(Bloomberg) -- Their kids may have gone home after a week on the floor of Congress, but a group of House representatives are keeping their status as fathers front and center with a new caucus to advance issues crucial to working families.

The Congressional Dads Caucus officially launched on Thursday and will “highlight issues facing working families and advocate for policies that support all parents and children,” according to a fact sheet from Congressman Jimmy Gomez, a California Democrat. Other founding members include Rashida Tlaib, Joaquin Castro, Andy Kim, Jamaal Bowman, Rob Menendez, Dan Goldman and Joe Neguse. All are parents and Democrats.

“This is how we set an equitable path forward for the next generation and build a brighter future for our children — including my five-month-old son, Hodge,” Gomez said in a statement.

Their agenda includes supporting legislation on issues like national paid family and medical leave and affordable child care. Less than one in four workers have access to paid family leave, according to the US Bureau of Labor Statistics. More than half of parents of children younger than 15 spend 20% or more of their household income on child care.

The group is also fighting to revive the expanded Child Tax Credit, which provided households monthly cash payments in 2021. After the credit ended, 3.7 million kids fell into poverty, a study from the Center on Poverty and Social Policy at Columbia University found. Most households that received the money used it for basics like food, utilities, housing and clothing, according to the Center on Budget and Policy Priorities.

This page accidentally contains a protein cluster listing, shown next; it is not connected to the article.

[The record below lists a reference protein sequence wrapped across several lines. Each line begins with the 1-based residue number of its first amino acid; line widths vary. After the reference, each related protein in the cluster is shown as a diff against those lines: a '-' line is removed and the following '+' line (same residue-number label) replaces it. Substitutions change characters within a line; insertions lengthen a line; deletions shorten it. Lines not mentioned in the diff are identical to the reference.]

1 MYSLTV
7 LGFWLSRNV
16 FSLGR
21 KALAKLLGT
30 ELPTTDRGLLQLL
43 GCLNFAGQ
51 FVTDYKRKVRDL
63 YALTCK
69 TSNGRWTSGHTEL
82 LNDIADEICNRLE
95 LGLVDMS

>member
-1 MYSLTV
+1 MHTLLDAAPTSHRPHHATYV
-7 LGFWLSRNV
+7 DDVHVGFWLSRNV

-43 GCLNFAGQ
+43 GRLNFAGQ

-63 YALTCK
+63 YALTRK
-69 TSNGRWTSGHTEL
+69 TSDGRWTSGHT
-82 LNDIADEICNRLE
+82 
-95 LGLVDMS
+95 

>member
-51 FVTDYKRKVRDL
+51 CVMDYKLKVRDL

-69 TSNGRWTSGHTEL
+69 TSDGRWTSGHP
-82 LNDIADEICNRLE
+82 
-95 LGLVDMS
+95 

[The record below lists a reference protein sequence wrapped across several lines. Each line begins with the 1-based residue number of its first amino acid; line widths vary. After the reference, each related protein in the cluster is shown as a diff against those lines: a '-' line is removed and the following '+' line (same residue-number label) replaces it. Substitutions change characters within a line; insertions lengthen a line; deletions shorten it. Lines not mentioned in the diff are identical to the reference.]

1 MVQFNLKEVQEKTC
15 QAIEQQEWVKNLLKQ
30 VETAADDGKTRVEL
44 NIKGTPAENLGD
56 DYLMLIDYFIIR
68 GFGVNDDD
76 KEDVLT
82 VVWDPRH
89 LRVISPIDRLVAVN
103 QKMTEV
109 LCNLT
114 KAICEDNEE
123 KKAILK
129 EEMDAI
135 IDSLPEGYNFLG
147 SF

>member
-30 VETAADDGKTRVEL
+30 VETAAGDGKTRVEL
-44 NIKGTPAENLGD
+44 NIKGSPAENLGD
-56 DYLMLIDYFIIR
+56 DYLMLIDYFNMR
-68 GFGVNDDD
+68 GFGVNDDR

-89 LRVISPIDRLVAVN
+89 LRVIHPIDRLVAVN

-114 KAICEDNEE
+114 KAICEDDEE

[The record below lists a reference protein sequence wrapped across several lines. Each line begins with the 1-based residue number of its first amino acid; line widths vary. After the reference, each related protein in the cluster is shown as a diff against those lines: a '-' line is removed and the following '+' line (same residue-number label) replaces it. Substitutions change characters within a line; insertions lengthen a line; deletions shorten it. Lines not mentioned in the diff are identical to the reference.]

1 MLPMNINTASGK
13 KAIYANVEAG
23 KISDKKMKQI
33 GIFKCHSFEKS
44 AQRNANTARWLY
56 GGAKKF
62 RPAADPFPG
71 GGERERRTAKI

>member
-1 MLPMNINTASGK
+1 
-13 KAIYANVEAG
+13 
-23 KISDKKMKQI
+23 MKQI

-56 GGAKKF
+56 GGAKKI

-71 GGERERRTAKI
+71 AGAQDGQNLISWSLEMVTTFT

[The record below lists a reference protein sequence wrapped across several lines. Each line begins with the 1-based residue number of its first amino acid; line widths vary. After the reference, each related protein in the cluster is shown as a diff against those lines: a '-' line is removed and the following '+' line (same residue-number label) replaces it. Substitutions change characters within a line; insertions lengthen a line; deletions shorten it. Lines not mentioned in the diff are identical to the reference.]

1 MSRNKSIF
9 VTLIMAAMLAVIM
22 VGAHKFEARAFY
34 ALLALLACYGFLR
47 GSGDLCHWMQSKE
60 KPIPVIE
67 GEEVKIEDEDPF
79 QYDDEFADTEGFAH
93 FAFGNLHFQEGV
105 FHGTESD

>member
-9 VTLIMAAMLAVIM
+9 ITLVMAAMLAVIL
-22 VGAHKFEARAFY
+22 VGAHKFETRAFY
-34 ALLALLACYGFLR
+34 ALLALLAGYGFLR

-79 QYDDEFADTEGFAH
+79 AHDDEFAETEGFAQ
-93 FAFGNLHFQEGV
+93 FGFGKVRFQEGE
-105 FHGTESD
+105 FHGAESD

Earlier this month, Gomez and Castro were among the Congressional representatives who turned the Capitol into a makeshift day care as the speaker vote dragged on for days. Their children — Hodge and Anna Valentina, respectively — made headlines, and the fathers provided lighthearted updates about the ordeal as they learned there are limited spaces for dads to change diapers in the halls of Congress.

In his statement, Castro said the caucus is a way for the dads of Congress to pull their weight to advance family-centric legislation. “Historically, women legislators — especially mothers — have been the champions for paid leave, affordable child care and other policies that support working families,” he said. “They deserve an extraordinary amount of credit, but they should also be able to count on male legislators to be partners in their fight from the beginning.”

This isn’t the first parenting network in Congress: A cohort of nine female representatives launched the Moms in the House Caucus in 2019, with the aim of both supporting mothers in congressional office as well as promoting family-first legislation. Other caucuses focus on maternal health and specifically Black maternal health issues.

The exact number of working parents in Congress isn’t clear, but as of 2020, roughly 30% of representatives had children under 18, according to CNBC.

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